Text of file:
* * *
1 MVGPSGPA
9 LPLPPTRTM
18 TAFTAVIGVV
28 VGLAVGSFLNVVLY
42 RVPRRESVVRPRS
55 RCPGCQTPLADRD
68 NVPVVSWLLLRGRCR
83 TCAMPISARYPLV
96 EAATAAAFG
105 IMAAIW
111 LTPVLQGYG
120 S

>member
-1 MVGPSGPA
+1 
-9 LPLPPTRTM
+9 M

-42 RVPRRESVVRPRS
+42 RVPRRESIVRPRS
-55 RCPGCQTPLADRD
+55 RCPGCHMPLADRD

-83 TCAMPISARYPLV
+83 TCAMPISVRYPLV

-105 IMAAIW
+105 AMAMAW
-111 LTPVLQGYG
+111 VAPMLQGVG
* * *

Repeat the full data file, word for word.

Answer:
1 MVGPSGPA
9 LPLPPTRTM
18 TAFTAVIGVV
28 VGLAVGSFLNVVLY
42 RVPRRESVVRPRS
55 RCPGCQTPLADRD
68 NVPVVSWLLLRGRCR
83 TCAMPISARYPLV
96 EAATAAAFG
105 IMAAIW
111 LTPVLQGYG
120 S

>member
-1 MVGPSGPA
+1 
-9 LPLPPTRTM
+9 M

-42 RVPRRESVVRPRS
+42 RVPRRESIVRPRS
-55 RCPGCQTPLADRD
+55 RCPGCHMPLADRD

-83 TCAMPISARYPLV
+83 TCAMPISVRYPLV

-105 IMAAIW
+105 AMAMAW
-111 LTPVLQGYG
+111 VAPMLQGVG